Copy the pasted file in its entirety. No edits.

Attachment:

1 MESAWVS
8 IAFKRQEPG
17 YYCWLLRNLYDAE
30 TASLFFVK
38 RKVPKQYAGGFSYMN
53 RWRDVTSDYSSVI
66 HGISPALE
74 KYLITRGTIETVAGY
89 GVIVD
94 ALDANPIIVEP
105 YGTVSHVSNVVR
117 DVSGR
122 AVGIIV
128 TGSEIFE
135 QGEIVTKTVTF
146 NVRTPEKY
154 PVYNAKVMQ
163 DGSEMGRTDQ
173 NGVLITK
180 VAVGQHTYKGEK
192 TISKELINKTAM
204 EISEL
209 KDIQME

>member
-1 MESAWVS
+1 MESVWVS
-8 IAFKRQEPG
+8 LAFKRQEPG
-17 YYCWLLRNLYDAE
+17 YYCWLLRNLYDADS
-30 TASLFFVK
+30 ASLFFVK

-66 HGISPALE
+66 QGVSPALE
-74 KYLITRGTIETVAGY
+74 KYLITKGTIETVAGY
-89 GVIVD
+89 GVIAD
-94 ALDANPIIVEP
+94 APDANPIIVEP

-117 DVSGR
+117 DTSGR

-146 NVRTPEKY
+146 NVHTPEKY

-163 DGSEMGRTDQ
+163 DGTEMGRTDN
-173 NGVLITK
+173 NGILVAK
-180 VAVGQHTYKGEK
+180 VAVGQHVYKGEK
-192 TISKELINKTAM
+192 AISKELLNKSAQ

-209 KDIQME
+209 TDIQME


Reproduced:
1 MESAWVS
8 IAFKRQEPG
17 YYCWLLRNLYDAE
30 TASLFFVK
38 RKVPKQYAGGFSYMN
53 RWRDVTSDYSSVI
66 HGISPALE
74 KYLITRGTIETVAGY
89 GVIVD
94 ALDANPIIVEP
105 YGTVSHVSNVVR
117 DVSGR
122 AVGIIV
128 TGSEIFE
135 QGEIVTKTVTF
146 NVRTPEKY
154 PVYNAKVMQ
163 DGSEMGRTDQ
173 NGVLITK
180 VAVGQHTYKGEK
192 TISKELINKTAM
204 EISEL
209 KDIQME

>member
-1 MESAWVS
+1 MESVWVS
-8 IAFKRQEPG
+8 LAFKRQEPG
-17 YYCWLLRNLYDAE
+17 YYCWLLRNLYDADS
-30 TASLFFVK
+30 ASLFFVK

-66 HGISPALE
+66 QGVSPALE
-74 KYLITRGTIETVAGY
+74 KYLITKGTIETVAGY
-89 GVIVD
+89 GVIAD
-94 ALDANPIIVEP
+94 APDANPIIVEP

-117 DVSGR
+117 DTSGR

-146 NVRTPEKY
+146 NVHTPEKY

-163 DGSEMGRTDQ
+163 DGTEMGRTDN
-173 NGVLITK
+173 NGILVAK
-180 VAVGQHTYKGEK
+180 VAVGQHVYKGEK
-192 TISKELINKTAM
+192 AISKELLNKSAQ

-209 KDIQME
+209 TDIQME